In Sources of the Self, the philosopher Charles Taylor argues that what is distinctive about the modern world is that many of us have come to regard the claims of ordinary life as being ultimately fulfilling. Someone’s falling in love, raising a family, maintaing a close-knit group of friends, and doing meaningful work would, on this modern view, be sufficient for him or her to flourish.
While it is true that many people are drawn to these goods, it is equally true that one or more may not be so easy to come by. Searching for unconditional love may seem futile, the project of being a good lover utterly perplexing. Cultivating genuine friendships may seem arduous, sorting the genuine ones from the fair-weather especially painstaking. And discovering the kind of work that moves one to be be fully engaged in living may fall, one may believe, into the hands of the precious and fortunate few.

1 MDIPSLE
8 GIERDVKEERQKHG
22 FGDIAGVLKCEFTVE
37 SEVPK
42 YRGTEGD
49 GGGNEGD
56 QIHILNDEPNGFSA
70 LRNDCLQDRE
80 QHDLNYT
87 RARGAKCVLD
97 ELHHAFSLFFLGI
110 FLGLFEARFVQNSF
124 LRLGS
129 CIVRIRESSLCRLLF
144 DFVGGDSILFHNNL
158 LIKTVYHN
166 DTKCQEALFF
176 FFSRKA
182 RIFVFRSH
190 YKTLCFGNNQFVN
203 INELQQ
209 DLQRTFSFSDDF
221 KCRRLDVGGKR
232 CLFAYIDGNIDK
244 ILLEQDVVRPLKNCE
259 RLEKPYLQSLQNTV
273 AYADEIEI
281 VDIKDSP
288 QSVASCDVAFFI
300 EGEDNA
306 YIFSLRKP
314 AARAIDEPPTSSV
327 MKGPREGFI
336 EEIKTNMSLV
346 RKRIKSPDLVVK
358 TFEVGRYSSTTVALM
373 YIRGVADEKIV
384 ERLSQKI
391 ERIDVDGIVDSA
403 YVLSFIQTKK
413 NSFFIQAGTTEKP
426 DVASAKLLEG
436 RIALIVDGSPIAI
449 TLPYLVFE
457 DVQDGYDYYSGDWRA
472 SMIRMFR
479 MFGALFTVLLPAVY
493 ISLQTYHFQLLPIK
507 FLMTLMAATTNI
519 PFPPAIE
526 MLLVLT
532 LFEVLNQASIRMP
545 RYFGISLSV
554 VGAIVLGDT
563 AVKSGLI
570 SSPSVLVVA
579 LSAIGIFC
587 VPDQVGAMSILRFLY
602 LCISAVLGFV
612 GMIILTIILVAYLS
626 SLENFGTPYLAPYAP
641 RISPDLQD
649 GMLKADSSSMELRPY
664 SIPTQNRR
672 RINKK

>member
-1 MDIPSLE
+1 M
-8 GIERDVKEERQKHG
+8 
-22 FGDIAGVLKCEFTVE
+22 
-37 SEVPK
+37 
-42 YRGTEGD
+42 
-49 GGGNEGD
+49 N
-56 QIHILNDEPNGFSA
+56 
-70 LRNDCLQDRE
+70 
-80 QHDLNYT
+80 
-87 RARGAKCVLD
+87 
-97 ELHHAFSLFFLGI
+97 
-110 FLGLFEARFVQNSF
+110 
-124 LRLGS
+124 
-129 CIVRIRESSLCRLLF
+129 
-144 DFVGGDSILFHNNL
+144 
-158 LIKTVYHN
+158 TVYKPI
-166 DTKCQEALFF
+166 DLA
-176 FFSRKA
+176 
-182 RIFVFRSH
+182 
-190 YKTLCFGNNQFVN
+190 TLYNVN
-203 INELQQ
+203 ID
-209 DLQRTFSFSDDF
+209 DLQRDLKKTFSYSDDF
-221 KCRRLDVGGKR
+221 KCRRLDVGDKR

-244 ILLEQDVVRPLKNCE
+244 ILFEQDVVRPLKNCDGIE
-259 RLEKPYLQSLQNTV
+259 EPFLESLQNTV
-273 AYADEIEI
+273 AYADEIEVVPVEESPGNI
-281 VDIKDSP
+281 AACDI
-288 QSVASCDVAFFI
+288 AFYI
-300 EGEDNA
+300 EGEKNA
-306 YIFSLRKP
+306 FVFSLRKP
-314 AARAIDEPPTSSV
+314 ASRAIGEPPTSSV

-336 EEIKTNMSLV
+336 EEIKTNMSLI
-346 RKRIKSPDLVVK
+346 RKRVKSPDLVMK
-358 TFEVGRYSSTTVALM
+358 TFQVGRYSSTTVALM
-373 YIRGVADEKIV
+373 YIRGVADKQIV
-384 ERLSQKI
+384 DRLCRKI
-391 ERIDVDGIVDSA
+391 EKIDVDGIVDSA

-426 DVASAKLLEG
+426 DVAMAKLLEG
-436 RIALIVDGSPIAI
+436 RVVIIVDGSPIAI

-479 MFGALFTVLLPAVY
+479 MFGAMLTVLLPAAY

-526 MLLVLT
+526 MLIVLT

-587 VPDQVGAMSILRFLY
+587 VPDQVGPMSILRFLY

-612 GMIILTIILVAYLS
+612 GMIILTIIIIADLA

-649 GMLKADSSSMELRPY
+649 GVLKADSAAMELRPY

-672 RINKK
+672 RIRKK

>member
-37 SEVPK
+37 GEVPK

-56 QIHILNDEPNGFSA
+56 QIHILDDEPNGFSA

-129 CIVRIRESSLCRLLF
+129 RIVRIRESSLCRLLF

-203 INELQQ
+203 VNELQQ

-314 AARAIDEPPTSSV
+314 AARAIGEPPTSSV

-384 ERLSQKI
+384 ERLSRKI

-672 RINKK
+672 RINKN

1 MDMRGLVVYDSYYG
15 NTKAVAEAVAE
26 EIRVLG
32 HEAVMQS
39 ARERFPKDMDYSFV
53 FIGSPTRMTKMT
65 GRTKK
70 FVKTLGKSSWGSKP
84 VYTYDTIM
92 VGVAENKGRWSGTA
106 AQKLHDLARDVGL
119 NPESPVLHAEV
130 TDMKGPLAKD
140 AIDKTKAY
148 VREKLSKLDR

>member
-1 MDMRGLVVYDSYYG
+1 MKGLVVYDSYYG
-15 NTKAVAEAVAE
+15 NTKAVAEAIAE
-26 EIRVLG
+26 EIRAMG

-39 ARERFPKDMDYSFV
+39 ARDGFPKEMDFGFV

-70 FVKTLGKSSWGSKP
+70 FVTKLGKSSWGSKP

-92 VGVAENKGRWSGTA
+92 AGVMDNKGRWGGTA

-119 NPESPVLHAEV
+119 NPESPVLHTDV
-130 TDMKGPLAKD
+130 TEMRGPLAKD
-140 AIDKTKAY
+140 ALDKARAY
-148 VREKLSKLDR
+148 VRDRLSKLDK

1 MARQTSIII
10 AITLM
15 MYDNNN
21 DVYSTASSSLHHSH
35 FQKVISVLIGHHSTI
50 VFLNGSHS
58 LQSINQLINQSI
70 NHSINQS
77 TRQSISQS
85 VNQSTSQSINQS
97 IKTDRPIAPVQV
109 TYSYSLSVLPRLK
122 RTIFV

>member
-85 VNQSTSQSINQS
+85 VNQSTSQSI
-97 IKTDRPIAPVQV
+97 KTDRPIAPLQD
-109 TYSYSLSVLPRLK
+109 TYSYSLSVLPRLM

From time to time, philosophical friends and I puzzle through these questions concerning the art of love, the fashioning of genuine friendship, and the nature of meaningful work. To learn more, see ‘What We Talk About.’